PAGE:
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Philip's Answer to the Rhodians and Attalus

Upon Flamininus laughing at these words, Philip proceeded: "Well, enough said to the Aetolians! But to the Rhodians and Attalus I have to say that, in the eyes of a fair judge, it would be held more just that they should restore to me the ships captured, than I to them. For I did not begin the attack upon Attalus and the Rhodians, but they upon me, as everybody acknowledges. However, at your instance, Titus, I restore Peraea to the Rhodians, and to Attalus his ships and as many of the men as are still alive. As for the destruction of the Nicephorium and the grove of Aphrodite, I am not able to do anything else towards their restoration, but I will send plants and gardeners to attend to the place and the growth of the trees that have been cut down."
and the Achaeans,
Flamininus once more laughing at the king's sarcastic tone, Philip turned to the Achaeans, and first went through the list of benefactions received by them from Antigonus and himself; then quoted the extraordinary honours Antigonus and he had received from them; and concluded by reading their decree for abandoning him and joining Rome. Taking this for his text, he expatiated at great length on the fickleness and ingratitude of the Achaeans. Still he said he would restore Argos to them, and as to Corinth would consult with Flamininus.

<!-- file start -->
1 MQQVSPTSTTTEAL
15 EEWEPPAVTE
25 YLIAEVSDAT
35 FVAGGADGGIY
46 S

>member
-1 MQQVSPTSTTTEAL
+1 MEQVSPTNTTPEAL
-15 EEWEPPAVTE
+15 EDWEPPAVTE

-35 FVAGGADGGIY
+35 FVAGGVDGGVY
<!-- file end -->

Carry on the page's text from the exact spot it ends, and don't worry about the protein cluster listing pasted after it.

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hide References (6 total)
  • Commentary references to this page (2):
    • Titus Livius (Livy), Ab urbe condita libri, erklärt von M. Weissenborn, books 31-32, commentary, 31.39
    • Titus Livius (Livy), Ab urbe condita libri, erklärt von M. Weissenborn, books 31-32, commentary, 32.9
  • Cross-references to this page (4):
    • A Dictionary of Greek and Roman Antiquities (1890), TAGUS
    • Dictionary of Greek and Roman Geography (1854), LYNCESTIS
    • Dictionary of Greek and Roman Geography (1854), MELA´MBIUM
    • Smith's Bio, Charops
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